“Who am I ? Ask yourself.” She exhorted. “Are you the flesh and blood that you are now or are you the mind that is in you?” I did not see it even a shred necessary or imperative to fret and send my brain on a hunt seeking answer to this monumental ask. She continued her monologue at the group that we were, about a score of virtually bewildered people. Bewildered more because of the strange introspection the petite French lass with shaven head and in white kurta pyjama implored us to engage. We were all seated on the forest floor and in the opening strewn with dried leaves and a perfect canopy lend by huge trees to shade us from the noon sun.
The group was confounded and that enhanced their pleasure in a strange way. It happens when you are dumb struck with jargon and entwined sentences and meanings that are the arsenal of God men and women. Your bewilderment is fanned by virtual curiosity and hope of something about to break open as revelation. A fool’s paradise where ignorance is bliss and more mystifying more the bliss.
She continued her monologue in accented English. She spoke about SreeKrishna and dwelled on his alleged sorcery She soon turned to lecture on a verse from the Gita and began to decipher for us its intricate meaning. It was amusing to think what depth of knowledge would life and experience besides the five years she spent in the congregation render this young woman in her twenties to indulge in the audacity of lecturing on Indian and oriental philosophy. It was a different coin when it was her master-her guru in the ashram. The guy had such powerful and haunting eyes that can only be surpassed by the pair of eyes of the late Rajneesh. He was tanned and brown complexioned. The turban on his head addressed the probable baldness. But the flowing white beard and whiskers added to the captivating gaze.
I was to live with the congregation inside the sprawling but Spartan ashram for three days as a participant in what was termed as engineering of the inner self. I was pulled in there by a distant acquaintance and had to shell out fifteen thousand Rupees as participant fee in the sessions and the chance to correct my inner self. (sic) To be fair the food was strict vegetarian but was heavenly in taste and richness. The ashram was at the foothills of the Western Ghats and was well designed. The guru or master as many called him was a Shivaite but I did not sense any bigotry or an iota of religious tone in his lectures. His discourses were matter of fact, thought provoking and distanced from conventional beliefs and had a syncretism that was encouraging. He was a master of yoga. I could hear and see inmates up well before daybreak and engage in asanas.
The first evening after dinner, I and my acquaintance went exploring the periphery of the ashram. We were warned to not wander far out as the periphery was frequented by wild animals. The surroundings with the mountains silhouetting in the late moon rise was fascinating and awe. At about five early in the morning, I was waked up by the live beat of traditional drums, cymbal and evoking flute. It was the ashram’s way of wake up call or alarm. It was a beautiful way of saying the day was about to dawn.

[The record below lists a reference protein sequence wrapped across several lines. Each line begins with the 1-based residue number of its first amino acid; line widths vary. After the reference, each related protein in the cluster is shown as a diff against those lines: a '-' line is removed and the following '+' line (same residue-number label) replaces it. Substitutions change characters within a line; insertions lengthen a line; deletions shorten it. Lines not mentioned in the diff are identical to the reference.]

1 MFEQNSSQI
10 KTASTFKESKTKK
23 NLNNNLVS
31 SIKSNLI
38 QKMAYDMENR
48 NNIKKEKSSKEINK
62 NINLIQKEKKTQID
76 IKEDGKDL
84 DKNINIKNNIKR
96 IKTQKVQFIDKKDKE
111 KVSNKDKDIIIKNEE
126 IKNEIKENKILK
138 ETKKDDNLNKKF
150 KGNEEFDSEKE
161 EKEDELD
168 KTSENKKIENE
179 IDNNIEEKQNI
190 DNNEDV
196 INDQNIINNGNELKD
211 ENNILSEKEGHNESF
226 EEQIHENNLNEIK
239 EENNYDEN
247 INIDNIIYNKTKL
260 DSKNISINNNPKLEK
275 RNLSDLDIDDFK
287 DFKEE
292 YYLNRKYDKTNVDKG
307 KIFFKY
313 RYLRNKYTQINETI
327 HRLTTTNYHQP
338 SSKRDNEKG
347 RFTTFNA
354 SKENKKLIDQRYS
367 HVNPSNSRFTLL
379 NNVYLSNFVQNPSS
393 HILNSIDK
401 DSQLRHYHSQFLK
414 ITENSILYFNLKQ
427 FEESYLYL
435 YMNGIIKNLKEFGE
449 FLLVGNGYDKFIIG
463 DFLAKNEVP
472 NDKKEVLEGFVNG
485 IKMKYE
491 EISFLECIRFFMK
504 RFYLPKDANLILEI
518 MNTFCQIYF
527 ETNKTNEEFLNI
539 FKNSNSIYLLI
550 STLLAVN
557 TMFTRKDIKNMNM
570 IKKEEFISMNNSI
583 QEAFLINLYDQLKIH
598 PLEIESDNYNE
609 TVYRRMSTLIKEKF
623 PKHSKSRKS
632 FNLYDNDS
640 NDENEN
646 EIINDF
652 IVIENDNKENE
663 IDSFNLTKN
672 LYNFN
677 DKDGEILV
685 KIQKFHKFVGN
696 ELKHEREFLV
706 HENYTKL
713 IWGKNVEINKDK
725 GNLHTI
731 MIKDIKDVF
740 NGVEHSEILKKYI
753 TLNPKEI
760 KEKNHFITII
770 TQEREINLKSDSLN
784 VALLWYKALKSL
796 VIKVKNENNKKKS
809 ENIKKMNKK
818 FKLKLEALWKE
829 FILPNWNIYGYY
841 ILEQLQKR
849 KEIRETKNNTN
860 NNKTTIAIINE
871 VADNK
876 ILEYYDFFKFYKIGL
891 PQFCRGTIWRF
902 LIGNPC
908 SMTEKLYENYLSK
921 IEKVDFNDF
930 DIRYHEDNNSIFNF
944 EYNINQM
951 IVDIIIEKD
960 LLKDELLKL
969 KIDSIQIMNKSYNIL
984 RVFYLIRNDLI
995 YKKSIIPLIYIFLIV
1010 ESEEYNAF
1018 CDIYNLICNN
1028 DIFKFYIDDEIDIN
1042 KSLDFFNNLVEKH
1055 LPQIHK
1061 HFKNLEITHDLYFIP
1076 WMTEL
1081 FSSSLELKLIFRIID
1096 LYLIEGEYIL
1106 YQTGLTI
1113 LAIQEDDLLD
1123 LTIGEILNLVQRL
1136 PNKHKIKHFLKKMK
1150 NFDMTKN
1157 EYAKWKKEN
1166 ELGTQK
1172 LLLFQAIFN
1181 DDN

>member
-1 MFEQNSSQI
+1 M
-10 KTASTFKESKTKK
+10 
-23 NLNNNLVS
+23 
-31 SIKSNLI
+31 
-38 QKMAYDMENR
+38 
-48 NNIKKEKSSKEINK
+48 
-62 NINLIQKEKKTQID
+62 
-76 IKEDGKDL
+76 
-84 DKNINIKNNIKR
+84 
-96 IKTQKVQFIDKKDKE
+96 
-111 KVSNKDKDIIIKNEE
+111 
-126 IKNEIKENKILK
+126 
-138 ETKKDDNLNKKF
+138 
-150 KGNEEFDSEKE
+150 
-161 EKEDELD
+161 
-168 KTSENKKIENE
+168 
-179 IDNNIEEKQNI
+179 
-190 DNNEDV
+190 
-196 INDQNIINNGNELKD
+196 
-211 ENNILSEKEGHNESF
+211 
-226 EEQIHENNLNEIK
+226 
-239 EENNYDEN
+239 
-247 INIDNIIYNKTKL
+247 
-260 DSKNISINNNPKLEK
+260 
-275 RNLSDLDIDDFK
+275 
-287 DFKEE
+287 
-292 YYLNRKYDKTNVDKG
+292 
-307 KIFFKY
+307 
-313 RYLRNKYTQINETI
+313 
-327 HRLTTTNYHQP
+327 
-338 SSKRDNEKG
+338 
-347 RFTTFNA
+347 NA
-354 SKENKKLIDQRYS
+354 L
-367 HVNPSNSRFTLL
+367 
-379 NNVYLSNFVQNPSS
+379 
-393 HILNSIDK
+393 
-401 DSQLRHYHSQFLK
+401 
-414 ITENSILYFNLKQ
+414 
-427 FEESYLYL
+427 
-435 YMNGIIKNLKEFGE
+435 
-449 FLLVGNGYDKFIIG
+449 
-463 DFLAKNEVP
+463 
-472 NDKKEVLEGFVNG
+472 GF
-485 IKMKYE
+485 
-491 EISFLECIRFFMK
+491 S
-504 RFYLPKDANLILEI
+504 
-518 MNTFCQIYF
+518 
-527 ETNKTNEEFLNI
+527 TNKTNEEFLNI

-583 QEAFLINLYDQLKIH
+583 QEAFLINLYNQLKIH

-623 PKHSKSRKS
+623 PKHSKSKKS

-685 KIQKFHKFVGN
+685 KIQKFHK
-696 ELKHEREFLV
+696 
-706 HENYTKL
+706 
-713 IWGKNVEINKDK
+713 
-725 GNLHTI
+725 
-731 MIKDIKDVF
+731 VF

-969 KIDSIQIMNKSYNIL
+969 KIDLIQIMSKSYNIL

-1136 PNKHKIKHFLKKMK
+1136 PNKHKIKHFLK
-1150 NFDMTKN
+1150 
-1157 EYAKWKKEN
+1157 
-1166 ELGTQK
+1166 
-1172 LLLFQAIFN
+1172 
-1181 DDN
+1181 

Some days after I was at the ashram I happened to meet a friend who was living in the city for a few decades and with whom I chanced to discuss about this ashram, its founder guru and inmates. His reaction was bordering derision. He said it was fine with just yoga but matters generally don’t end with that. “Ha that fellow, the Guru was roaming around this town a few decades back on a Java motor cycle. I knew him personally. One day he went missing and when the Rip van Winkle came back he was a master, a guru. He has a penchant for the good things in life; you know what I mean and the euphemism. There are a lot of innuendos about his abode and himself. He is a jet setting fellow and has high influence and contacts. Just leave things as it is and do not get entangled in the web they weave”. He said. The conspicuous part was he mentioned the man in the first person and used his name that was from his motor cycling days.
The captivating thing about the three days sojourn in the cloister was I was virtually levitating for a few days after. The amazing hypnotic effect of the man and his words will ensnare one in a trance, until the power of the opium and his aura ebbed away in the incessant pounding of matters of life outside.
I noticed that his eyes were hauntingly transfixed sometimes. I observed that he has the orgasmic look in his eyes and that is especially directed to women. The companion who was with me was ploughed under by his gaze. And I sensed that she was beguiled by him. She was wealthy and he has a knack for wealthy elegant women.
She chose to let the enchantment get better of her and began to frequent the ashram. She was obsessed. She wrote off a fat cheque for the ashram and that was not endearing to her family. She even went on a journey with the monk and his caravan of followers to the Kailas -Manasarovar in the Himalayas through the luxury route via Tibet. When matters began to threateningly move towards her getting embroiled with the ashram and when she was almost decided to write off her wealth to the Guru and perhaps spend her remaining life in the congregation, her people hit the panic button. I’m not privy to what transpired after, within her domestic confines. But her honeymoon with the ashram that was menacingly obvious waned at the combined onslaught from within her family. It is a guess what panicked them- her obsession or her apparent plan for largesse.
It will be unfair however to not to accept the vast knowledge the monk seemed to have and his candid aversion to the traditional religious order and self appointed holy men.